DHA and EPA are long-chain fatty acids. They both work in different ways to help reduce depressive symptoms. We are still trying to understand what happens, but you need both DHA and EPA.

There is another omega-3 called Alpha-linolenic acid, or ALA. It is important to know this is NOT the same as the other two omega-3s. Sources of this type of omega-3 are walnuts, flaxseed and chia. These are short-chain omega-3 fatty acids and perform much differently in the body. These short-chain omega-3s help for heart health, but not for mood health.

While some ALA will be converted into EPA and DHA, it is very small as human conversion is very poor. In women the conversion is around 8 percent and men only 4 percent. This is why I do not recommend sources of ALA as part of getting your omega-3s for mental health.

Competition Clouds the Issue

One more key factor is that once in your body, omega-6 and omega-3 fatty acids compete for the same conversion enzymes. So if you are eating a diet high in omega-6s, the high intake of omega 6s will block some of the omega-3 absorption into your body.

What this means in straight talk is that the more omega-6s you consume, the less omega-3s that are available to your body’s tissues. Whoa! So not only do you want to increase the omega-3s DHA and EPA, you want to decrease how much omega-6 you eat.

To help you understand, if two people eat a diet with the same amounts of omega-3s, but one person’s diet is high in omega-6s (they eat a lot of processed foods), and the other person’s is low in omega-6s, the person with the low omega-6s in their diet will store MORE omega-3s in their tissue. That is what you want to happen.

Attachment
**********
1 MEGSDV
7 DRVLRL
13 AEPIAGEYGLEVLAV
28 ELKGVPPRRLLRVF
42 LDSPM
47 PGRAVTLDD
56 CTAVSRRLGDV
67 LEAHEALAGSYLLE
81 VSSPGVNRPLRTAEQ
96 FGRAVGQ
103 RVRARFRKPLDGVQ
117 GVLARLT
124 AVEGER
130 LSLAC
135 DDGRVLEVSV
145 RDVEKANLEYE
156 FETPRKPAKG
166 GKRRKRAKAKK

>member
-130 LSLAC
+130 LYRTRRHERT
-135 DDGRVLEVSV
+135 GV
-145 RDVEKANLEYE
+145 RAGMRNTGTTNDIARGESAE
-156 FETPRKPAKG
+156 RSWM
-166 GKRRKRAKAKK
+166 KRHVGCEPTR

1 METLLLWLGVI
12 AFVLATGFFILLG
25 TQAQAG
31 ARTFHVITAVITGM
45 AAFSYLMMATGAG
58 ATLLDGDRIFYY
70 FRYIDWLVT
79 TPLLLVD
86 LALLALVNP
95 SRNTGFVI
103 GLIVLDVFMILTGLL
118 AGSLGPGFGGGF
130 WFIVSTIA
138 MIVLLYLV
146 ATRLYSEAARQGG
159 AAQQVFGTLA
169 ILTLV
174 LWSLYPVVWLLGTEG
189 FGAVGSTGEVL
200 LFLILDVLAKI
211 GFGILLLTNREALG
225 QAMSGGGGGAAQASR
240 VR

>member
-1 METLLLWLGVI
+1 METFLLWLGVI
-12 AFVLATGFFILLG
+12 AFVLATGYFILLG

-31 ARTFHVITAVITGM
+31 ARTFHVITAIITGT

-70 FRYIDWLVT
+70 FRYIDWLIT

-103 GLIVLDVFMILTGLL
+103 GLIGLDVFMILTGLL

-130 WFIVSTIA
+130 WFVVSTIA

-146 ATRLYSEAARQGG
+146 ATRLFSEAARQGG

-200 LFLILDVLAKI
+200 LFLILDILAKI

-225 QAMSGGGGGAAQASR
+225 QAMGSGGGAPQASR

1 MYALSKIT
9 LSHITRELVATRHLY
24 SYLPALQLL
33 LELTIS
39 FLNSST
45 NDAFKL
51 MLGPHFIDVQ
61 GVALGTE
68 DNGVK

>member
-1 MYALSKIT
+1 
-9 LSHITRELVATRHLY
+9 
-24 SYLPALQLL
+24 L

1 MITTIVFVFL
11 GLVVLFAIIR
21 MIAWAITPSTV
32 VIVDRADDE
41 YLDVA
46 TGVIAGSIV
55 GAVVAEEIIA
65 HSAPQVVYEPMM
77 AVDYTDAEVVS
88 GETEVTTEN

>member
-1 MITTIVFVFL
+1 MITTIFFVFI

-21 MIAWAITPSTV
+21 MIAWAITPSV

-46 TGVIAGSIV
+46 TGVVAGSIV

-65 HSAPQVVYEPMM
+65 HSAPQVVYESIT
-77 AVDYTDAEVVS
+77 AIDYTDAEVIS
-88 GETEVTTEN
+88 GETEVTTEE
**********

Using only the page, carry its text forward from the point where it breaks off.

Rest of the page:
Most people eating a Western diet are storing immense amounts of omega-6s in their body fat stores and it can take years to get rid of them. This is important because the ratio of omega-3 to omega-6 in our tissue isn’t just crucial towards your general health, both also mental and heart health.

My goal is not to confuse you, but to show you all the parts that interplay for good mental health eating.

3. Eat the right balance of foods

Eating a balanced diet is key

Follow these principles when eating for your mental health:

  • Avoid vegetable oils high in omega-6 (and the processed foods that contain them) like snack foods, cookies, crackers, sweets, frozen processed foods and fast food.
  • Eat plenty of omega-3 DHA and EPA cold water sources (salmon, mackerel, halibut, sardines, tuna, black cod and herring are best sources) at least two or three times a week. If you are not a fish eater then eat omega-3 rich eggs and consider an omega-3 fish oil supplement.
  • Switch from soybean oil to high oleic safflower oil and olive oil since they are monounsaturated fats and will not compete for the conversion enzyme with EPA and DHA.

4. If you don't like fish, try a supplement

Fish Oil Supplment

If you do not eat fish or have a mood disorder, consider taking a fish oil supplement. However, consult with your doctor first. Here are some tips on finding a good supplement: